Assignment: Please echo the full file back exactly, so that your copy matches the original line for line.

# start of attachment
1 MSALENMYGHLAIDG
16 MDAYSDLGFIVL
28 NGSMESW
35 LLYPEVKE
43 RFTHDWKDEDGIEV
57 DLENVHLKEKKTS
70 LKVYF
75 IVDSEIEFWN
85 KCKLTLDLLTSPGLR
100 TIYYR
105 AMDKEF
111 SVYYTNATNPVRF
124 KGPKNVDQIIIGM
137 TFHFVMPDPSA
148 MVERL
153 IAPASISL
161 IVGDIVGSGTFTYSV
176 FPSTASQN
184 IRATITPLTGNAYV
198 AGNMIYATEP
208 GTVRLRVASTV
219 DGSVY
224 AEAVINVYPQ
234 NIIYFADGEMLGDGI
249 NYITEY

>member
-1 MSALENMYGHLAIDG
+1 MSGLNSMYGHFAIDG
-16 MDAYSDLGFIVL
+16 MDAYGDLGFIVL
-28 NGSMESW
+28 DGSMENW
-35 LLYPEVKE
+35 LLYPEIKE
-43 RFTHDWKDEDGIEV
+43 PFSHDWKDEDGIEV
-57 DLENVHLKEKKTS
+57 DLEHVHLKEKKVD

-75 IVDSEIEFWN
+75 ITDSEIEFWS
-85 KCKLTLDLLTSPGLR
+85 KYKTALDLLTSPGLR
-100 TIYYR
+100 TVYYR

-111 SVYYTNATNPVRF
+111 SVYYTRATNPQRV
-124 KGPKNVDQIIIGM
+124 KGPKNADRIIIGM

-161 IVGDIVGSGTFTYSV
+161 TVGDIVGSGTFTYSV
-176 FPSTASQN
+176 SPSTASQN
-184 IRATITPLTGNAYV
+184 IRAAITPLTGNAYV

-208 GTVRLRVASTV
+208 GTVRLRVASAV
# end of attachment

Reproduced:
1 MSALENMYGHLAIDG
16 MDAYSDLGFIVL
28 NGSMESW
35 LLYPEVKE
43 RFTHDWKDEDGIEV
57 DLENVHLKEKKTS
70 LKVYF
75 IVDSEIEFWN
85 KCKLTLDLLTSPGLR
100 TIYYR
105 AMDKEF
111 SVYYTNATNPVRF
124 KGPKNVDQIIIGM
137 TFHFVMPDPSA
148 MVERL
153 IAPASISL
161 IVGDIVGSGTFTYSV
176 FPSTASQN
184 IRATITPLTGNAYV
198 AGNMIYATEP
208 GTVRLRVASTV
219 DGSVY
224 AEAVINVYPQ
234 NIIYFADGEMLGDGI
249 NYITEY

>member
-1 MSALENMYGHLAIDG
+1 MSGLNSMYGHFAIDG
-16 MDAYSDLGFIVL
+16 MDAYGDLGFIVL
-28 NGSMESW
+28 DGSMENW
-35 LLYPEVKE
+35 LLYPEIKE
-43 RFTHDWKDEDGIEV
+43 PFSHDWKDEDGIEV
-57 DLENVHLKEKKTS
+57 DLEHVHLKEKKVD

-75 IVDSEIEFWN
+75 ITDSEIEFWS
-85 KCKLTLDLLTSPGLR
+85 KYKTALDLLTSPGLR
-100 TIYYR
+100 TVYYR

-111 SVYYTNATNPVRF
+111 SVYYTRATNPQRV
-124 KGPKNVDQIIIGM
+124 KGPKNADRIIIGM

-161 IVGDIVGSGTFTYSV
+161 TVGDIVGSGTFTYSV
-176 FPSTASQN
+176 SPSTASQN
-184 IRATITPLTGNAYV
+184 IRAAITPLTGNAYV

-208 GTVRLRVASTV
+208 GTVRLRVASAV